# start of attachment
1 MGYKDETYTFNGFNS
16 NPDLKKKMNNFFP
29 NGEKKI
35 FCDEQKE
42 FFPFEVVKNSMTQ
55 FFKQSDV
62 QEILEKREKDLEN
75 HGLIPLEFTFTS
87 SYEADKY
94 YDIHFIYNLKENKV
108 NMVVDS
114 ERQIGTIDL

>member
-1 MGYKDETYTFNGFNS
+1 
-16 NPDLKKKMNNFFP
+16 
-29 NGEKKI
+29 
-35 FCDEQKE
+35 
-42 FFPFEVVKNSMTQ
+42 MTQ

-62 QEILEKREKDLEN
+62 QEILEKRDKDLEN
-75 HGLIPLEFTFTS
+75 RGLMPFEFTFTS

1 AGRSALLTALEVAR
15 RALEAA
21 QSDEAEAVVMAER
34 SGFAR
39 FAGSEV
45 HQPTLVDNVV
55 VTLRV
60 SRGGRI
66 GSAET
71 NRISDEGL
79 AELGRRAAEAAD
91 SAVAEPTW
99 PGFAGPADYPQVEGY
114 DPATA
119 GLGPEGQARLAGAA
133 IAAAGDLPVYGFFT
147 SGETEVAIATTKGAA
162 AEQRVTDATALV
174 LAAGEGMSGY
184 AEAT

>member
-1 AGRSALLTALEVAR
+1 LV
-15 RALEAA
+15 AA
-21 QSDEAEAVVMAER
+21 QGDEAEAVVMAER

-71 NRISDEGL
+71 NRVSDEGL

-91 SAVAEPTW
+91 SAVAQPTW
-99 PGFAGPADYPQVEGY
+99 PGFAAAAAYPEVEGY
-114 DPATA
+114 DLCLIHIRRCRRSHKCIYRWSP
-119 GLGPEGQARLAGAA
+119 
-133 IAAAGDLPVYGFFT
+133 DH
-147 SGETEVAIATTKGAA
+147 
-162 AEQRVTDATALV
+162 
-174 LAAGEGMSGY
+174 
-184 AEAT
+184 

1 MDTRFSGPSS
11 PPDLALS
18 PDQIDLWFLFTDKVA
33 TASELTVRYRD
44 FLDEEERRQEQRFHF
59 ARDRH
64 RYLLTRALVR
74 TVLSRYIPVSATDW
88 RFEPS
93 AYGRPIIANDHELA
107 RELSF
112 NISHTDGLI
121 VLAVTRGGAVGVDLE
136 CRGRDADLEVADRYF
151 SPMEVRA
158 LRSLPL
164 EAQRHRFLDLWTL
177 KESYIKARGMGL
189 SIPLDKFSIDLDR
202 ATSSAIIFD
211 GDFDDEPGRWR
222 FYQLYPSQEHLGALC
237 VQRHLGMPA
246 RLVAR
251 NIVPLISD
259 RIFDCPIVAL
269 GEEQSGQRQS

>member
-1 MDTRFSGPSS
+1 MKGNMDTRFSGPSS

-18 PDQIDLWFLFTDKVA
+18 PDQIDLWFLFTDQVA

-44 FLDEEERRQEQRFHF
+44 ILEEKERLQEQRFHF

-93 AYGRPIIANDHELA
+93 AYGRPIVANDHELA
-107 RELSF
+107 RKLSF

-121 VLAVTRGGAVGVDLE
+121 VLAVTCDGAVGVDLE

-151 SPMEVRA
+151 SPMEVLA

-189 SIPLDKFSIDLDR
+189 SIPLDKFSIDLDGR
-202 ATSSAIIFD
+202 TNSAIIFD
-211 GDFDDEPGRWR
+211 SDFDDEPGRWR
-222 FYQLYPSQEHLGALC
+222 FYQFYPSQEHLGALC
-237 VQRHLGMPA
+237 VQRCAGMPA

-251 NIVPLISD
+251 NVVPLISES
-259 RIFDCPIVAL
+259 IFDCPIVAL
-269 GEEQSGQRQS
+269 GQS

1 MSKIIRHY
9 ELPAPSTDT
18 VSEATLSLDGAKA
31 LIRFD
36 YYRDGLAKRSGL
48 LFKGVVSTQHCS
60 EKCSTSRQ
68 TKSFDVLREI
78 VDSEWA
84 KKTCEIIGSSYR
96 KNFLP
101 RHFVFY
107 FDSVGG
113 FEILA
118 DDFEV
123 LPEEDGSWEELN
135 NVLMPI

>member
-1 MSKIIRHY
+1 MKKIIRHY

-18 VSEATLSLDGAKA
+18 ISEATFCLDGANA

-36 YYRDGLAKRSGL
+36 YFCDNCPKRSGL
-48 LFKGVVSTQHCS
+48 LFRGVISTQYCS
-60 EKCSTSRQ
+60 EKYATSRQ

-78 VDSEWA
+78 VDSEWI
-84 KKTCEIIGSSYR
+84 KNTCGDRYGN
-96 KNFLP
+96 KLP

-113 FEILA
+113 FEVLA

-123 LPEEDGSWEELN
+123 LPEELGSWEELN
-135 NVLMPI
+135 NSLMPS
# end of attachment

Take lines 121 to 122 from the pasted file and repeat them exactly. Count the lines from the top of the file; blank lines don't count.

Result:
-211 GDFDDEPGRWR
+211 SDFDDEPGRWR